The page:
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Environment

How Home Automation Can Help You Go Green

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home automation to go green

The holidays are an exciting, nostalgic time: the crispness in the air, the crunch of snow under your boot, the display of ornate holiday lighting up your home like a beacon to outer space, and the sound of Santa’s bell at your local Walmart.

Oh, yeah—and your enormous electric bill.

Extra lights and heating can make for some unexpected budgeting problems, and they also cause your home to emit higher levels of CO2 and other pollutants.

So, it’s not just your wallet that’s hurting—the planet is hurting as well.

You can take the usual steps to save energy and be more eco-conscious as you go about your normal winter routine (e.g., keeping cooler temperatures in the home, keeping lights off in naturally lit rooms, etc.), but these methods can often be exhausting and ultimately ineffective.

So what can you actually do to create a greener home?

Turn to tech.

Technology is making waves in conservation efforts. AI and home automation have grown in popularity over the last couple of years, not only because of their cost saving benefits but also because of their ability to improve a home’s overall energy efficiency.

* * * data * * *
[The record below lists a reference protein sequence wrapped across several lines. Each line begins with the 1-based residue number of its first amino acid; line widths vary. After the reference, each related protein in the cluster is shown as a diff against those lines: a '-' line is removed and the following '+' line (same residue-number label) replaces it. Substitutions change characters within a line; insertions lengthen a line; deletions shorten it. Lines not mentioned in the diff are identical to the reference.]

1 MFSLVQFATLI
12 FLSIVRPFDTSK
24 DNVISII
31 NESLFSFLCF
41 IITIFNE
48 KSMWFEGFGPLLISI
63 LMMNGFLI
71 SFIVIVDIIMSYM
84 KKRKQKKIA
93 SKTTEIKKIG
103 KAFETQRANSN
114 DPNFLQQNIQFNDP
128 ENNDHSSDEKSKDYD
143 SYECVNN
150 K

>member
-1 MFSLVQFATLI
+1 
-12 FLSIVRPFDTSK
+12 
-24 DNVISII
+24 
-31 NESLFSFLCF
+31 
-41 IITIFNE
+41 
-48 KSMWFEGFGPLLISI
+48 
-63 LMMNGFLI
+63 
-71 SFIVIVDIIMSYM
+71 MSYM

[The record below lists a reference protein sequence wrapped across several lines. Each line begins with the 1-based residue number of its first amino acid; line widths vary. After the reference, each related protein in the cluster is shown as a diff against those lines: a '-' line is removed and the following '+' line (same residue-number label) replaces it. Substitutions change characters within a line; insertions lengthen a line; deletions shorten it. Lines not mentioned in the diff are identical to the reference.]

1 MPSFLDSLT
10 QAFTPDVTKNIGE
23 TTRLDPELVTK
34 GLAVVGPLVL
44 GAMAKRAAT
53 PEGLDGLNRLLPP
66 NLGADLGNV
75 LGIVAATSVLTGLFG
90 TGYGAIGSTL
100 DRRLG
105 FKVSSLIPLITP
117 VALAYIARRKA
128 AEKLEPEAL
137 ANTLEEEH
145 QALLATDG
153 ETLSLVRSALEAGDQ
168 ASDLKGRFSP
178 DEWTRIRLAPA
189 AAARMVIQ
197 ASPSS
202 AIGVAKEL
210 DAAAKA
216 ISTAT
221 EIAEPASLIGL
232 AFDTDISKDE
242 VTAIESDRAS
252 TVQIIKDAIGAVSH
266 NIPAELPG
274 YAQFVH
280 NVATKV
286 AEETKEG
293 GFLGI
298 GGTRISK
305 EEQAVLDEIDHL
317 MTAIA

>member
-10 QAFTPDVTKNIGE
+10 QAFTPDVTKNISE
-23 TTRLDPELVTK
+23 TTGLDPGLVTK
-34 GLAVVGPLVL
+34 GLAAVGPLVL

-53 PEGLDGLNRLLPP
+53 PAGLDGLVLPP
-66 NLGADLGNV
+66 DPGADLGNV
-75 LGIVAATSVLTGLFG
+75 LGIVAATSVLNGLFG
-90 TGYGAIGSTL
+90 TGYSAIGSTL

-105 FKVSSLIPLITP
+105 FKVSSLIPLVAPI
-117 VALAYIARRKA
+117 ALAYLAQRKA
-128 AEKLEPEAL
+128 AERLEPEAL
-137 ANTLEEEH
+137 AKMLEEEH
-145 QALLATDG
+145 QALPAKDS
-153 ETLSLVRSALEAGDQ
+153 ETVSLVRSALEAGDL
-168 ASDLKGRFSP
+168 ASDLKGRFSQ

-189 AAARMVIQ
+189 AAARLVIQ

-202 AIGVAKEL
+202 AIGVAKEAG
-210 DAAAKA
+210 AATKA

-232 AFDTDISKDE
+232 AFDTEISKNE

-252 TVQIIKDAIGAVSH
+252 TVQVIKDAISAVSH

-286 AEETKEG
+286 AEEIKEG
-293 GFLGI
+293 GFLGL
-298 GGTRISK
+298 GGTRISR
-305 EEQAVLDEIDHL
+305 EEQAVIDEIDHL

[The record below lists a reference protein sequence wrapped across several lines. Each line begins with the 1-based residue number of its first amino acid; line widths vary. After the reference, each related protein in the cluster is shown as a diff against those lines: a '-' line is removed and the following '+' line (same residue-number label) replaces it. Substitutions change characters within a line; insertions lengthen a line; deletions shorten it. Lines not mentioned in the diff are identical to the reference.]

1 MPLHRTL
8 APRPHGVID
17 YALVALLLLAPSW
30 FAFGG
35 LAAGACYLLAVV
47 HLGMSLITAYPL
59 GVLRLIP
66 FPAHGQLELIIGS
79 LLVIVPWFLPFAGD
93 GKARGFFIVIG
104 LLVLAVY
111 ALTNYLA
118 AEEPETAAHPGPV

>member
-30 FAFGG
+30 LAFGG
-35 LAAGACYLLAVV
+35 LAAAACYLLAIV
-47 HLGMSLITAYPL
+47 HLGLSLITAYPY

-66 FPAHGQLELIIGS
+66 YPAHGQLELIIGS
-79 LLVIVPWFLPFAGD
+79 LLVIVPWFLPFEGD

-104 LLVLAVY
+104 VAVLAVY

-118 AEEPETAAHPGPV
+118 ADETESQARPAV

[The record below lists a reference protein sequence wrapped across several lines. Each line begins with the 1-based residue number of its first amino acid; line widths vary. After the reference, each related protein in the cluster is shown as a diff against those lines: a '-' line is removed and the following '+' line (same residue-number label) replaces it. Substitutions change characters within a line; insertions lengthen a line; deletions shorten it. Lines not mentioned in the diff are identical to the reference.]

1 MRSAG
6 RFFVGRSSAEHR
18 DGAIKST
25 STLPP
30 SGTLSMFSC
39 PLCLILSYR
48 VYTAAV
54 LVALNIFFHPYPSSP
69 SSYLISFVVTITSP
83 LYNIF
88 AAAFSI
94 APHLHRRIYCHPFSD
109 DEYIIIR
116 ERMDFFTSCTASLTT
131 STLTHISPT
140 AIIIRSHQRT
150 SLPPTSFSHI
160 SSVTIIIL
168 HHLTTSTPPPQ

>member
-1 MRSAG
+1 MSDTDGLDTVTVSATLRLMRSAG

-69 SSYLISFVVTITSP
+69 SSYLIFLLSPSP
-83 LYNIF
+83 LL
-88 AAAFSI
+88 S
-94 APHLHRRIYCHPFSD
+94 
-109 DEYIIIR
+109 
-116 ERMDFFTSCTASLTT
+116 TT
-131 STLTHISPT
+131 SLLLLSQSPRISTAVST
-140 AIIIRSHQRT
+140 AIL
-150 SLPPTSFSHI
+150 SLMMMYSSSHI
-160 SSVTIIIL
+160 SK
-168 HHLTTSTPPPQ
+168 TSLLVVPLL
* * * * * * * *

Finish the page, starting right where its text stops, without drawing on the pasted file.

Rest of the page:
Use the following guide to identify your home’s inefficiencies and find a solution to your energy woes.

Monitor Your Energy Usage

Many people don’t understand how their homes use energy, so they struggle with conservation. Start by looking at your monthly utility bills. They can show you how much energy your home typically uses and what systems cost you the most.

monitor energy usage

Licensed from Shutterstock – By Piotr Adamowicz

The usual culprits for high costs and energy waste tend to be the water heater and heating and cooling system. Other factors could also impact your home’s efficiency. Your home’s insulation, for example, could be a huge source of wasted heating and cooling—especially if the insulation hasn’t been inspected or replaced in years. You should also check your windows and doors for proper weatherproofing every year.

However, waiting for your monthly bill or checking out your home’s construction issues are time-consuming steps, and they don’t help you immediately understand and tackle the problem. Instead, opt for an easier solution. Some homeowners, for example, use a smart energy monitor such as Sense to track energy use in real time and identify energy hogs.

Use Smart Plugs

Computers, televisions, and lights still consume energy if they’re left on and unused. Computers offer easy cost savings with their built-in timers that allow the devices to use less energy—they typically turn off after a set number of minutes. Televisions sometimes provide the same benefit, although you may have to fiddle with the settings to activate this feature.